Matt Hoffman, Senior Editor for NeurologyLive, has covered medical news for MJH Life Sciences, NeurologyLive’s parent company, since 2017. He hosts the NeurologyLive Mind Moments podcast, as well as Second Opinion on Medical World News. Follow him on Twitter @byMattHoffman or email him at firstname.lastname@example.org
The GW Pharmaceuticals product resulted in nearly 50% reductions in seizures at both 25 mg/kg and 50 mg/kg dose groups.
GW Pharmaceuticals has announced the publication of the phase 3 clinical trial data from its assessment of cannabidiol, or CBD (Epidiolex), in the treatment of patients with tuberous sclerosis complex (TSC).1 The data, published in JAMA Neurology, suggest that the first approved plant-derived cannabis-based medicine can significantly reduce seizures.
Those treated with 25 mg/kg/day or 50 mg/kg/day reported significantly greater reductions in TSC-associated seizures (25 mg/kg: 48.6%; 50 mg/kg: 47.5%) compared to placebo (26.5%; P <.001 and P = .002, respectively).2
“People living with TSC may experience focal seizures and spasms as infants and continue to suffer from seizures throughout their lifetime,” lead investigator Elizabeth Thiele, MD, PhD, director of pediatric epilepsy and director, The Carol and James Herscot Center for Tuberous Sclerosis Complex, Massachusetts General Hospital; and professor of neurology at Harvard Medical School, said in a statement. “This study demonstrated that for patients with TSC and a high baseline burden of treatment-resistant, primarily focal, seizures, Epidiolex significantly reduced the frequency of seizures compared with placebo.”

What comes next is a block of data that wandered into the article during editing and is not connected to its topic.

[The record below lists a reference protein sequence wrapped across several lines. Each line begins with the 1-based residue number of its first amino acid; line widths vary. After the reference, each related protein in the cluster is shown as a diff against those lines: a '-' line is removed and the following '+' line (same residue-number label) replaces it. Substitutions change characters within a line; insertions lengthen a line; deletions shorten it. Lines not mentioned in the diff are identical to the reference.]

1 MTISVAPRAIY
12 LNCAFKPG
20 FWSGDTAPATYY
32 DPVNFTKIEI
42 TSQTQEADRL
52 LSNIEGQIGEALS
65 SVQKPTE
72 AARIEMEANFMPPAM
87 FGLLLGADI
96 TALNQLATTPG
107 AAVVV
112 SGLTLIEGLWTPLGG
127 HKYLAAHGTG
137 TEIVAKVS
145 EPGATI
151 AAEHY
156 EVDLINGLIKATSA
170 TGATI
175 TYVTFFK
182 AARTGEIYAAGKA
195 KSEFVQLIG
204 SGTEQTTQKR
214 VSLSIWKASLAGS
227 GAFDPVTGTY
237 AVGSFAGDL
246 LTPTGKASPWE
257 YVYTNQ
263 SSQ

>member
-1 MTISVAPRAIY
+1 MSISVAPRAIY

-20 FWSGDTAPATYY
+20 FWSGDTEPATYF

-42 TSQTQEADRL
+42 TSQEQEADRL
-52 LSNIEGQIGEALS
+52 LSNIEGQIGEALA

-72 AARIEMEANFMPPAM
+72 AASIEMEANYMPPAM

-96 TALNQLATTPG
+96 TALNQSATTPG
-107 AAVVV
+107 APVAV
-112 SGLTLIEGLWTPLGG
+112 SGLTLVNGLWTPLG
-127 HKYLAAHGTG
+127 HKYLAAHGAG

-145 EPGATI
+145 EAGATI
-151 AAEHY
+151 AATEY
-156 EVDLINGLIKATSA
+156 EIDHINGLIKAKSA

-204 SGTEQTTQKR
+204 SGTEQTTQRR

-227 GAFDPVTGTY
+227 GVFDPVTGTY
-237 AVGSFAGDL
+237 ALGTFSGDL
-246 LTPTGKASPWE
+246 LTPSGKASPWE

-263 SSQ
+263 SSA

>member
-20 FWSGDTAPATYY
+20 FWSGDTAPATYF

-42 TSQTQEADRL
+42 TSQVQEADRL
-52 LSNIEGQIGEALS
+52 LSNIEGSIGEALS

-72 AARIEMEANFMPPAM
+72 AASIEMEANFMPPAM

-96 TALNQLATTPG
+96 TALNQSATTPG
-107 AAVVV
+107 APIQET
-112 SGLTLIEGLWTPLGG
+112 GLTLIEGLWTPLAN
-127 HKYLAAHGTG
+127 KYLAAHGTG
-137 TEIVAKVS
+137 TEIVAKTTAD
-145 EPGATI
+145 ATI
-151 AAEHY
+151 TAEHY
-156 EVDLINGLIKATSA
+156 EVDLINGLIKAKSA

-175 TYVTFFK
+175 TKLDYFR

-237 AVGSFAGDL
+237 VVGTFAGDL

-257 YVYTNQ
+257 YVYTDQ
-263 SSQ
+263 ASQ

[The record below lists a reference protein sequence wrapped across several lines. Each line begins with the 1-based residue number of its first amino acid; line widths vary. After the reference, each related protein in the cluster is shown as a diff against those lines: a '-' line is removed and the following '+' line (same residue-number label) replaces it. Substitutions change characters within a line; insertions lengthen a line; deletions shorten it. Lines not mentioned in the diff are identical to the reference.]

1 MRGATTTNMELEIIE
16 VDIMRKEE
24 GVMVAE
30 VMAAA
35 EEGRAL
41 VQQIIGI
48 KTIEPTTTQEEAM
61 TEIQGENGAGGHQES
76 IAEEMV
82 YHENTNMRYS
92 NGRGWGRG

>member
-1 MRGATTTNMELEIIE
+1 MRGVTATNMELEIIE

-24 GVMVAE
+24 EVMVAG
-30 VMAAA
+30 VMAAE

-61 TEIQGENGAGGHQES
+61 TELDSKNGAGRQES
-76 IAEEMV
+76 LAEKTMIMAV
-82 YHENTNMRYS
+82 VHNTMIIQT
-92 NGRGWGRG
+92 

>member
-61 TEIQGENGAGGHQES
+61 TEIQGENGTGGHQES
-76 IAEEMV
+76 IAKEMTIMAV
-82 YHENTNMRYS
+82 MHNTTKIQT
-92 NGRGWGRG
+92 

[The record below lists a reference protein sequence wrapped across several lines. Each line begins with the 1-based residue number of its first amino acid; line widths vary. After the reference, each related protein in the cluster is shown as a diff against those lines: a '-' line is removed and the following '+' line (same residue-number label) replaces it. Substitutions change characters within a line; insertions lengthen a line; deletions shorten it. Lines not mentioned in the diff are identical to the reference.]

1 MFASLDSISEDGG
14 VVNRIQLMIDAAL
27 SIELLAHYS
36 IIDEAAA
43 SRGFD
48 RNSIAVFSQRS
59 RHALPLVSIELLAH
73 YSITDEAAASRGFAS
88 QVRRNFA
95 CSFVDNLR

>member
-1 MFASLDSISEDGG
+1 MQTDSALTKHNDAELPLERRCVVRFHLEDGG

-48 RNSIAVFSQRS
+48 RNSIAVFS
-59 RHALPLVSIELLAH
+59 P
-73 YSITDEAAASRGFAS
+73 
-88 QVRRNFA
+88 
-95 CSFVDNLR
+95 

The secondary end point data additional showed that larger percentages of patients on CBD experienced ≥50% reduction in seizures (25 mg/kg: 36%; 50 mg/kg: 40%) compared to placebo (22%; P = .07 and P = .02, respectively). As well, both dose groups reported greater reductions in total seizure frequency (48%) compared to placebo (27%; P <.001 and P = .002, respectively).
Caregivers and patients also reported overall improvement, as measured by subject/caregiver global impression of change (S/CGIC), more often with the treatment (35 mg/kg: 69%; 50 mg/kg: 62%) than with placebo (39%; P = .007 and P = .06, respectively).
The observed safety profile was deemed consistent with prior studies, with both groups reporting an acceptable safety profile (25 mg/kg: 93%; 50 mg/kg: 100%; placebo: 95%). There were fewer adverse events (AEs) reported with 25 mg/kg/day than 50 mg/kg/day, and the most common AEs were diarrhea, decreased appetite, and somnolence. Elevated liver enzymes were reported in 12% of 25 mg/kg/day patients and 26% of 50 mg/kg/day patients. Of those, 79% were also taking valproate. All elevations resolved.
CBD was approved for the treatment of patients with TSC in July 2020—the basis for which was provided by these data—indicated for use in patients age 1 and older with TSC. Notably, at that time, the FDA also expanded the approved age range to patients age 1 and older for the treatment’s other indications, including treatment of Dravet syndrome and Lennox-Gastaut syndrome (LGS).